Rear seats: Just because the rear seats of most minivans stow into the floor doesn’t mean you have to stow them. If you know you’ll never use the camper van as a regular commuter vehicle and are confident you won’t be hauling additional passengers, just rip ‘em right out: you’ll get extra space that way. I stored my seats in a friend’s garage and reinstalled them when I sold the van to improve the resale value.
Bed design: My minivan featured a giant bed that took up almost the entire cargo area. However, many van lifers go with a narrow twin-size bed so they’ll have some floor space next to it. To get the best of both worlds, consider having a fixed twin-size bed with an additional “leaf” that pulls out at night when it’s time to sleep, sort of like a futon sofa.
Window coverings: Curtains to separate the rear from the cab and to block all the windows are a must. Small camper vans are lower to the ground than big ones, and it’s all too easy for passersby to look in the windows—you’ll feel you’re on display all the time if you don’t have a way to cover them.
Simple cardboard or Reflectix cutouts will suffice for this purpose—if you can make them black on the outside, it will just look like you have tinted windows to passersby, preserving your van’s stealthiness.
Pop top: Adding a pop top roof to your small camper van isn’t exactly in the spirit of minimalism I’ve been promoting here, but it sure is a great way to add functional space to small campervans. Similarly, a rooftop storage box can expand your storage options.
My Sienna camper van featured a giant plywood bed that took up most of the rear. I had space for plenty of bins underneath and a large shelf over the foot of the bed for additional storage.
I had a standard cooler for refrigeration and a Jackery portable power station for electricity. For privacy, I made simple curtains that I hung from a tension rod behind the front seats and Reflectix covers for all the windows that were cut to size and had black felt glued to the outside for stealth purposes.
We carefully measured the bed so that it wedged tightly into the van, and we didn’t affix it to the van’s superstructure anywhere. The shelf had a couple of screws driven into the plastic to help keep it in place, but we strove to make everything about our build removable so we could eventually sell it as a regular passenger van.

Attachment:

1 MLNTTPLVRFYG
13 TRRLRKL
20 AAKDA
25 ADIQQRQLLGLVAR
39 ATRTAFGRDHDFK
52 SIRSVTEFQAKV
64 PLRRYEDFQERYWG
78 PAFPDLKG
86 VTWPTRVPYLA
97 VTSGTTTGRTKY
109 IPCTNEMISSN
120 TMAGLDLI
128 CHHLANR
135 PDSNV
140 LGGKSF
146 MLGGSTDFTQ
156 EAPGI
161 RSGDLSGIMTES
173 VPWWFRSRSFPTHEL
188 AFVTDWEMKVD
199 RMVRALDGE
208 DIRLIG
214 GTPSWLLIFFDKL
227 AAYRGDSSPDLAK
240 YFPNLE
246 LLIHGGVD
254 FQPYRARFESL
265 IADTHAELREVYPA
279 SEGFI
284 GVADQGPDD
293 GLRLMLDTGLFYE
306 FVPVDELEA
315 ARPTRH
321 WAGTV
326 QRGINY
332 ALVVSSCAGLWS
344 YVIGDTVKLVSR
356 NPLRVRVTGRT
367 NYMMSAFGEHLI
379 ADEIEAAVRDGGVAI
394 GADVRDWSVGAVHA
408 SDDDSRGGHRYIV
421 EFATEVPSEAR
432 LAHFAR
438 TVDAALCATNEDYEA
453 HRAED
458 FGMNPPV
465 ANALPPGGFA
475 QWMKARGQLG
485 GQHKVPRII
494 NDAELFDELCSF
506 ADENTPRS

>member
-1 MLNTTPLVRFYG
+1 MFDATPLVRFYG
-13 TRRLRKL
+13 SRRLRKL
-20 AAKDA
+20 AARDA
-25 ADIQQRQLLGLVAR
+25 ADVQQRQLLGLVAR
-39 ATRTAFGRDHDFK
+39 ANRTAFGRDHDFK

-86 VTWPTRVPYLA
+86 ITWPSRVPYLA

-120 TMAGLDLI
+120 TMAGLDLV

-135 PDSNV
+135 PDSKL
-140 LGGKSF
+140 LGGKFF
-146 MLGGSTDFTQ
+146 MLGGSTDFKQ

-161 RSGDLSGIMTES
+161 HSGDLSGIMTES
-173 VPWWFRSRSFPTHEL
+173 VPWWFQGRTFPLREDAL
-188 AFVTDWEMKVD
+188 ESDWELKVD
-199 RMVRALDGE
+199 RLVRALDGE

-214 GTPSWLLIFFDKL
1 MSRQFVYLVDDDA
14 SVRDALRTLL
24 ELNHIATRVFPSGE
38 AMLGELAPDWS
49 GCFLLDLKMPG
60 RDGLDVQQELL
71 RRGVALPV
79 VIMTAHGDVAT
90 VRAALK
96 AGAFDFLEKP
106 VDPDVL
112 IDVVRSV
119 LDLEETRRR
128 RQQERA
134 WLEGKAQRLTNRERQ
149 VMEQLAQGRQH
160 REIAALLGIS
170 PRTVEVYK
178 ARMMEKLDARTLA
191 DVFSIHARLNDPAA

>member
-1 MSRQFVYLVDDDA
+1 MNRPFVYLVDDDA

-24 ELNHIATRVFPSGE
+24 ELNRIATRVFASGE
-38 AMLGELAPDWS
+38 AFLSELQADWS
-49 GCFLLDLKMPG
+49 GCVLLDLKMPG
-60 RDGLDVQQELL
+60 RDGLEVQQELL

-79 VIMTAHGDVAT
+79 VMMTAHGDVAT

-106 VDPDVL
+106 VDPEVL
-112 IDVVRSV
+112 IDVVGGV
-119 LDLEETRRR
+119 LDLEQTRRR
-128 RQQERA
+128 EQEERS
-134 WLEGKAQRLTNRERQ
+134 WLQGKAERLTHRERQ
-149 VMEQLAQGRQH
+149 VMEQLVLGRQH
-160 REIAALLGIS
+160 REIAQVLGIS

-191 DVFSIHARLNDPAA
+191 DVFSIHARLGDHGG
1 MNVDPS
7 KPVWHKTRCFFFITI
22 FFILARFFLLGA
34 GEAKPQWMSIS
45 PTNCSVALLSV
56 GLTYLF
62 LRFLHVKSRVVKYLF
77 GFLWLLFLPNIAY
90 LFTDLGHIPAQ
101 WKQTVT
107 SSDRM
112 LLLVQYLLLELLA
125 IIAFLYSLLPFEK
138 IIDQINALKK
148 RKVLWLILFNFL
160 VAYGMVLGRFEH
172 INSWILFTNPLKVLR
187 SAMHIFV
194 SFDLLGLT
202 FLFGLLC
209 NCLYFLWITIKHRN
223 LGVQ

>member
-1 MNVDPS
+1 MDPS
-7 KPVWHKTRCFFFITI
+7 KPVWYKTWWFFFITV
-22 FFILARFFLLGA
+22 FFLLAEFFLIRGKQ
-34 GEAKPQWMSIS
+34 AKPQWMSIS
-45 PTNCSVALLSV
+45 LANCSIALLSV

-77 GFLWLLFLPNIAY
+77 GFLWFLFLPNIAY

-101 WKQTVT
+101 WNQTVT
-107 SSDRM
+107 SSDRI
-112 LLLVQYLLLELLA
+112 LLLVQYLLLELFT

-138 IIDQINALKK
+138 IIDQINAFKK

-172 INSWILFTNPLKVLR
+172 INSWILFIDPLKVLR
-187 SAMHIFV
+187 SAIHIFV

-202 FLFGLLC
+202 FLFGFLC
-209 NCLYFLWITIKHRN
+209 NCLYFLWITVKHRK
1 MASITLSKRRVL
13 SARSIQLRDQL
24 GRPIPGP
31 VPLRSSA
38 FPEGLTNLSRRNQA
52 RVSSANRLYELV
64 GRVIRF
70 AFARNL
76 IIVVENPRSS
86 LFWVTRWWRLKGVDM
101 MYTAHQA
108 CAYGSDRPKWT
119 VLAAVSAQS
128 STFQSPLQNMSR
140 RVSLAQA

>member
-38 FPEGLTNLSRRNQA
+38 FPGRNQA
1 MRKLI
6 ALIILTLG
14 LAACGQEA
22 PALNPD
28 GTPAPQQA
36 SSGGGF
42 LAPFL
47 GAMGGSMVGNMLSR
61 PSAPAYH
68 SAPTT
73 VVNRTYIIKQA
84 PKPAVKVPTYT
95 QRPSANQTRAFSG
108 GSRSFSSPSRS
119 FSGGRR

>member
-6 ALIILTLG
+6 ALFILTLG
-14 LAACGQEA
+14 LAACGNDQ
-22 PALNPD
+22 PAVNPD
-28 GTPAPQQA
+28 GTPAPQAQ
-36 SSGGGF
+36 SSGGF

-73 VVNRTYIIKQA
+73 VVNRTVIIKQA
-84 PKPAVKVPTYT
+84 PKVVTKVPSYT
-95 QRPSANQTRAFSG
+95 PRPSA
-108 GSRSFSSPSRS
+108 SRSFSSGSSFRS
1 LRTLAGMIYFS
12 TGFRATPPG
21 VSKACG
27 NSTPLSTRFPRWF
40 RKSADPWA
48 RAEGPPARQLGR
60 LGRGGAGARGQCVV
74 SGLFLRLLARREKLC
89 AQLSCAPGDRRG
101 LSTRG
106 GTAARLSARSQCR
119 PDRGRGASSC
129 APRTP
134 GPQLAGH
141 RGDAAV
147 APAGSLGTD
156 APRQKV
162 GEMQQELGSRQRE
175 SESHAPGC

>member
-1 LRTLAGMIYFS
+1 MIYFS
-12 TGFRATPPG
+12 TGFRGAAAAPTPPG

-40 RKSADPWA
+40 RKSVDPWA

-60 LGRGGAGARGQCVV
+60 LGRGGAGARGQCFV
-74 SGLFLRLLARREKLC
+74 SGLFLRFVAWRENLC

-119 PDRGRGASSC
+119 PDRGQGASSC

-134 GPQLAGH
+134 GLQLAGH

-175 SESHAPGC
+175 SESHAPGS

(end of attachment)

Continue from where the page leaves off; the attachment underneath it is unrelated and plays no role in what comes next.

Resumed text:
Pre-Converted Small Camper Vans
Don’t want to convert the camper van yourself? You have several options for getting a pre-converted small campervan.
First, you can look for used vans that are already converted. Small DIY camper van conversions, except for the Chevy Astro/GMC Safari, aren’t that common in the used marketplace. If you don’t mind vintage, check out old VW buses, which come straight from the factory as campers.
Second, you can purchase a DIY conversion kit. This involves some effort but not as much as designing, sourcing, and building everything from scratch. Here are some of the most popular small campervan conversion kit companies:
Roadloft’s system comprises a set of wooden crates and boxes that nestle together, fitting wall-to-wall in your van so they stay put without fasteners. The top of the boxes forms a flat, ventilated platform on which you can lay your (included) mattress. The crates have pull-off lids or sliding drawers, providing ample storage that’s easy to access.
Of the vans on this list, Roadloft kits are compatible with the Ford Transit Connect, Nissan NV200, Dodge Grand Caravan, Chrysler Pacifica and Town & Country, and Honda Odyssey. They also work with the Kia Sedona and several SUVs. Roadloft kits cost $4,800.
Freeway kits follow the same basic principle as the Roadloft kits above. At $5,800 per kit, it’s more expensive than the Roadloft, but each comes with a small Dometic electric cooler and a portable solar power station. The conversion is more elaborate, featuring a sink, water storage container, a 12V water pump, and overhead cabinet space.
Freeway makes kits for the Toyota Sienna, Ford Transit Connect, Dodge Grand Caravan, Honda Odyssey, and Honda Element, Chrysler Pacifica. It also offers several “universal” models that it says will fit in almost any minivan.
Vanpackers offers a few different kit layouts and a small kitchen trunk kit sold separately if you just want the fancy kitchen, without the bed and everything else. The company somehow incorporated a dinette in their kit, complete with a table, bench seating, and a fold-down couch bed.
Vanpackers kits run anywhere from $3,600 to a skosh over $4,000. They have kits compatible with the Toyota Sienna, Honda Odyssey, Chrysler Pacifica and Town and Country, Dodge Grand Caravan, Kia Carnival, Nissan NV200/Chevy City Express, and Mercedes Metris. Some kits will also work with the Ford Transit Connect and Ram Promaster City with a few manual adjustments.
Riverleaf currently has two conversion layouts. The first is the Grand Teton, which has a standard fold-down bed and plenty of storage space to accommodate a fridge, portable toilet, sink, and stove.
The second is the Arches, which doesn’t have a sink or space for a cooler and bathroom, but it does have a little dinette with plenty of seating around the table.